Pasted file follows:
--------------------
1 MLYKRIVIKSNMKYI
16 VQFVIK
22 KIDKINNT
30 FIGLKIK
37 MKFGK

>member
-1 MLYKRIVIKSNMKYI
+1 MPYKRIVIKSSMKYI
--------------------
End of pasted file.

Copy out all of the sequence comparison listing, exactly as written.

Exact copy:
1 MLYKRIVIKSNMKYI
16 VQFVIK
22 KIDKINNT
30 FIGLKIK
37 MKFGK

>member
-1 MLYKRIVIKSNMKYI
+1 MPYKRIVIKSSMKYI